2. Heat your oil. *Don't pour too much oil in, just enough for a few chips to float. We used a wok because it has a lot of depth and therefore minimized any flying-bubbling-popping hot oil from hitting us or our walls. To protect our wall, we actually made a paper-towel-contraption-shield held up by boob-tape because we didn't have tape. It was a great idea until the paper towel slipped onto the burner and almost caught flame. (And as it turned out, no oil hopped out onto the walls anyway thanks to Aly's idea of using a deep wok.) Oh Life. When you're busy preparing and worrying about one thing (that never happens), it turns out your worries and fears can actually cause a whole other catastrophe. Moral of the story: stop worrying. Or worry, but realize it's not going to do you any good. Also, don't play with fire.
3. Cut your tortillas. If you use the mini corn tortillas, cut them into 4, but if you use regular ones cut them into 6. (You can stack them on top of eachother.)
4. Mix seasoning. Use the entire packet of Ranch seasoning, 1 tbsp paprika, 1 tsp garlic powder and 1 tbsp salt. (Macheesmo used 2 tbsp, because he is a macho machismo and his heart can apparently handle that amount of sodium. We found that 1 heaping tbsp. was salty enough.)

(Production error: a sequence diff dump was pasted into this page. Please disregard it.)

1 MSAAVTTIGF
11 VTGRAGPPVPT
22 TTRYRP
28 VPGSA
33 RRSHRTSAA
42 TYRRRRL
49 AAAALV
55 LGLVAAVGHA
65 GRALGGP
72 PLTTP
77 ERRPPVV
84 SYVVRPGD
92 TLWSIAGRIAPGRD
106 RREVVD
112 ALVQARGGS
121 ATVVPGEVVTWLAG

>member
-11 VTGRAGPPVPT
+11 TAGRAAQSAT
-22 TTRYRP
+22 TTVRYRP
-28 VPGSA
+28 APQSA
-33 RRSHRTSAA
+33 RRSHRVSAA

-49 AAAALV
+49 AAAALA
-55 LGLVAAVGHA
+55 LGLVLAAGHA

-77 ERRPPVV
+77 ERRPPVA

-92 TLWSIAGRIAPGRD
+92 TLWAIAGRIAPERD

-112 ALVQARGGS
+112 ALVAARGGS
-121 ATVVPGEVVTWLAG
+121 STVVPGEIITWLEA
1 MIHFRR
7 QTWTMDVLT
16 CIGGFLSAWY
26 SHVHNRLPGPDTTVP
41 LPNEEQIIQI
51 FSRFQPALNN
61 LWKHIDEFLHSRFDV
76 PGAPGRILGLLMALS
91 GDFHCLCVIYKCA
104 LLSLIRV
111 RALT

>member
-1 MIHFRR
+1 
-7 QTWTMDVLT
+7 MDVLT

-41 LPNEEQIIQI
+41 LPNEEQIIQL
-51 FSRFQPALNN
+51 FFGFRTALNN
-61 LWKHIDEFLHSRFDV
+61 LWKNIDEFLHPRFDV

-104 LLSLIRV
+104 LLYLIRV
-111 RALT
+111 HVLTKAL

5. Drop your tortillas into the oil.
6. Prepare a DoritoStation with wire-racks if you have them, or if not just some paper towels is fine. You have to work quickly to make sure you cover those toasty babies in the seasoning while the oil is still hot. Thankfully, Aly and I had eachother and she worked the frying part (this girl is talented, did you know?) and I seasoned because I'm salty like that. Use tongs or a spoon with holes in it to pluck the chips out. You'll know when the chips are ready because they will float and bubble and start to brown a bit.
7. Make your own Dorito bags and enjoy the chips while they are hot and fresh! (But they are still so good the next day.)
Thank you to Aly for making this all possible. Her and I both thought the chips were good but still missed something that made them "authentically" cool ranch tasting. Aly will be working on tweaking this recipe to make it more accurate as well as do more posts on Home-made Junk Foods - which frankly, I am so excited about.
I think making home-made Junk Foods is a great idea because often we think of those foods as "off limits" because of calorie, fat, carb contents as well as the chemicals added to preserve these foods in supermarket aisles. Not only does making these foods home-made cut out some of those preservatives, it also makes you aware of what you are eating. What I've learned is that there is no such thing as good or bad foods. It's how we eat them and approach them. If we say we can NEVER HAVE DORITOS EVER AGAIN, then we are setting ourselves up for a disaster. No food should be off-limits - this creates a love/hate relationship with food that is unhealthy. But, I do think that people should know what goes into their food. For example, I could eat my way through 10 bags of chips mindlessly without thinking about it. Or, I could have a small bowl of hot, freshly fried chips and truly enjoy them knowing all that went into the making of them.